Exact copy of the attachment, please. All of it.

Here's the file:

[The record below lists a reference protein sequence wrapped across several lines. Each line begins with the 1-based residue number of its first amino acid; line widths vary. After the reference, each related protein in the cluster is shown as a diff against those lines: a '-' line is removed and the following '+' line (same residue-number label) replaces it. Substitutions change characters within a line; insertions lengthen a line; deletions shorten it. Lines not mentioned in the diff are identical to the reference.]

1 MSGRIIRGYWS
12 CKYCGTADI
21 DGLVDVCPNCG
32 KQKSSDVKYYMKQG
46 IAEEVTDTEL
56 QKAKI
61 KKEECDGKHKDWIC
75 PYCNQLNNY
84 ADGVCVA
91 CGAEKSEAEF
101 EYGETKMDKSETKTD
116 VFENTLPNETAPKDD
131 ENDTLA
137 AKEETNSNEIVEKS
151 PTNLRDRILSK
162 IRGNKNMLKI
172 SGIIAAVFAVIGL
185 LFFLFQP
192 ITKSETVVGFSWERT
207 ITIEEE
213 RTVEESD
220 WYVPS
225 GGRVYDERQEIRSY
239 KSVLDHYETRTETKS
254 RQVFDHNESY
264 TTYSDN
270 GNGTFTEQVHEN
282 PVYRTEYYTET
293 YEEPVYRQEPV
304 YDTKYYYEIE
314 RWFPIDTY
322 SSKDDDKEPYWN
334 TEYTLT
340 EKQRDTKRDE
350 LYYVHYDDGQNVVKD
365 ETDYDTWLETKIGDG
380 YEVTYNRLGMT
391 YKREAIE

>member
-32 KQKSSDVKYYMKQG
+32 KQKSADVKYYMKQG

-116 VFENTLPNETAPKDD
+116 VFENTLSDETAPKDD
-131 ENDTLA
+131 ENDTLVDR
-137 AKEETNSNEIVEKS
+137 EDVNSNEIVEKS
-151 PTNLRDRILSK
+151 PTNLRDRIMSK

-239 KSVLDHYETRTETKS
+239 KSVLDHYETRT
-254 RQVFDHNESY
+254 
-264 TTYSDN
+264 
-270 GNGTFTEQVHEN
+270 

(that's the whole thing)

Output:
[The record below lists a reference protein sequence wrapped across several lines. Each line begins with the 1-based residue number of its first amino acid; line widths vary. After the reference, each related protein in the cluster is shown as a diff against those lines: a '-' line is removed and the following '+' line (same residue-number label) replaces it. Substitutions change characters within a line; insertions lengthen a line; deletions shorten it. Lines not mentioned in the diff are identical to the reference.]

1 MSGRIIRGYWS
12 CKYCGTADI
21 DGLVDVCPNCG
32 KQKSSDVKYYMKQG
46 IAEEVTDTEL
56 QKAKI
61 KKEECDGKHKDWIC
75 PYCNQLNNY
84 ADGVCVA
91 CGAEKSEAEF
101 EYGETKMDKSETKTD
116 VFENTLPNETAPKDD
131 ENDTLA
137 AKEETNSNEIVEKS
151 PTNLRDRILSK
162 IRGNKNMLKI
172 SGIIAAVFAVIGL
185 LFFLFQP
192 ITKSETVVGFSWERT
207 ITIEEE
213 RTVEESD
220 WYVPS
225 GGRVYDERQEIRSY
239 KSVLDHYETRTETKS
254 RQVFDHNESY
264 TTYSDN
270 GNGTFTEQVHEN
282 PVYRTEYYTET
293 YEEPVYRQEPV
304 YDTKYYYEIE
314 RWFPIDTY
322 SSKDDDKEPYWN
334 TEYTLT
340 EKQRDTKRDE
350 LYYVHYDDGQNVVKD
365 ETDYDTWLETKIGDG
380 YEVTYNRLGMT
391 YKREAIE

>member
-32 KQKSSDVKYYMKQG
+32 KQKSADVKYYMKQG

-116 VFENTLPNETAPKDD
+116 VFENTLSDETAPKDD
-131 ENDTLA
+131 ENDTLVDR
-137 AKEETNSNEIVEKS
+137 EDVNSNEIVEKS
-151 PTNLRDRILSK
+151 PTNLRDRIMSK

-239 KSVLDHYETRTETKS
+239 KSVLDHYETRT
-254 RQVFDHNESY
+254 
-264 TTYSDN
+264 
-270 GNGTFTEQVHEN
+270 